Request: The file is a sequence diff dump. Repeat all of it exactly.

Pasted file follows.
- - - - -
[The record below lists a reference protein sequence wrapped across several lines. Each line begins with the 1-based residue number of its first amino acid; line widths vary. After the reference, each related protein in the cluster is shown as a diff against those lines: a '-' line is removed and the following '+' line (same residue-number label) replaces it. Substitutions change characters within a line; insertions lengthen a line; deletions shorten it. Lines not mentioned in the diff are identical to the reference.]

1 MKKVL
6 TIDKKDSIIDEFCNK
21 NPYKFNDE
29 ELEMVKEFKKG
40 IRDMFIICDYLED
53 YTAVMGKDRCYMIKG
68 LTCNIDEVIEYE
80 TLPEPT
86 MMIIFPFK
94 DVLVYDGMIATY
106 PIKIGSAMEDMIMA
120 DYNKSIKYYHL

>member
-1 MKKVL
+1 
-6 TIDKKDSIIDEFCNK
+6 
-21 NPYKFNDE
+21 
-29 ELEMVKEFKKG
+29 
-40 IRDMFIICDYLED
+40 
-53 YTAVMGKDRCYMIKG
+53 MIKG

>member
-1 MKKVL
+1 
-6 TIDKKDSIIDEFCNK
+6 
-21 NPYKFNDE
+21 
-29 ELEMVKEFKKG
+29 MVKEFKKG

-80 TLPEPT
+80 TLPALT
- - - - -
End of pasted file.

[The record below lists a reference protein sequence wrapped across several lines. Each line begins with the 1-based residue number of its first amino acid; line widths vary. After the reference, each related protein in the cluster is shown as a diff against those lines: a '-' line is removed and the following '+' line (same residue-number label) replaces it. Substitutions change characters within a line; insertions lengthen a line; deletions shorten it. Lines not mentioned in the diff are identical to the reference.]

1 MKKVL
6 TIDKKDSIIDEFCNK
21 NPYKFNDE
29 ELEMVKEFKKG
40 IRDMFIICDYLED
53 YTAVMGKDRCYMIKG
68 LTCNIDEVIEYE
80 TLPEPT
86 MMIIFPFK
94 DVLVYDGMIATY
106 PIKIGSAMEDMIMA
120 DYNKSIKYYHL

>member
-1 MKKVL
+1 
-6 TIDKKDSIIDEFCNK
+6 
-21 NPYKFNDE
+21 
-29 ELEMVKEFKKG
+29 
-40 IRDMFIICDYLED
+40 
-53 YTAVMGKDRCYMIKG
+53 MIKG

>member
-1 MKKVL
+1 
-6 TIDKKDSIIDEFCNK
+6 
-21 NPYKFNDE
+21 
-29 ELEMVKEFKKG
+29 MVKEFKKG

-80 TLPEPT
+80 TLPALT